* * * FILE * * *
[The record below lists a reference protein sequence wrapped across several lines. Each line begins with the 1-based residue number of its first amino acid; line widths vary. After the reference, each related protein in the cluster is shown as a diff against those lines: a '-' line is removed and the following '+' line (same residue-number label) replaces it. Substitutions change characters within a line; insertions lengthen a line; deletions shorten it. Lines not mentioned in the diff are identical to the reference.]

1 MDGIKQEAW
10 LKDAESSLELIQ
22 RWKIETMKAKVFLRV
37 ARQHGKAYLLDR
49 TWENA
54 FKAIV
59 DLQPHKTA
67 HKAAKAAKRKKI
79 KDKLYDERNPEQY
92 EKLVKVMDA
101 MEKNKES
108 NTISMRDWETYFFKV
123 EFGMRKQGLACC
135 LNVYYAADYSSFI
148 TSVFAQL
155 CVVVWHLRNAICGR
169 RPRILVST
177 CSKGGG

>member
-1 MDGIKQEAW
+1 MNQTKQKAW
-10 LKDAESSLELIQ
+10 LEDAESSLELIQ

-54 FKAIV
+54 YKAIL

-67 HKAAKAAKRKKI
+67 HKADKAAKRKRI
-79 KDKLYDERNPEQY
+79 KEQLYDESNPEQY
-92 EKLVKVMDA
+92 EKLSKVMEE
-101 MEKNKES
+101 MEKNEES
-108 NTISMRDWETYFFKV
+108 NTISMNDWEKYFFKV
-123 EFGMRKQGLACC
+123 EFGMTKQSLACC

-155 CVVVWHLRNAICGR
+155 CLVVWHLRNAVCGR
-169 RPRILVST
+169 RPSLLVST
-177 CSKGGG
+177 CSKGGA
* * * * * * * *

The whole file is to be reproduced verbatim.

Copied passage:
[The record below lists a reference protein sequence wrapped across several lines. Each line begins with the 1-based residue number of its first amino acid; line widths vary. After the reference, each related protein in the cluster is shown as a diff against those lines: a '-' line is removed and the following '+' line (same residue-number label) replaces it. Substitutions change characters within a line; insertions lengthen a line; deletions shorten it. Lines not mentioned in the diff are identical to the reference.]

1 MDGIKQEAW
10 LKDAESSLELIQ
22 RWKIETMKAKVFLRV
37 ARQHGKAYLLDR
49 TWENA
54 FKAIV
59 DLQPHKTA
67 HKAAKAAKRKKI
79 KDKLYDERNPEQY
92 EKLVKVMDA
101 MEKNKES
108 NTISMRDWETYFFKV
123 EFGMRKQGLACC
135 LNVYYAADYSSFI
148 TSVFAQL
155 CVVVWHLRNAICGR
169 RPRILVST
177 CSKGGG

>member
-1 MDGIKQEAW
+1 MNQTKQKAW
-10 LKDAESSLELIQ
+10 LEDAESSLELIQ

-54 FKAIV
+54 YKAIL

-67 HKAAKAAKRKKI
+67 HKADKAAKRKRI
-79 KDKLYDERNPEQY
+79 KEQLYDESNPEQY
-92 EKLVKVMDA
+92 EKLSKVMEE
-101 MEKNKES
+101 MEKNEES
-108 NTISMRDWETYFFKV
+108 NTISMNDWEKYFFKV
-123 EFGMRKQGLACC
+123 EFGMTKQSLACC

-155 CVVVWHLRNAICGR
+155 CLVVWHLRNAVCGR
-169 RPRILVST
+169 RPSLLVST
-177 CSKGGG
+177 CSKGGA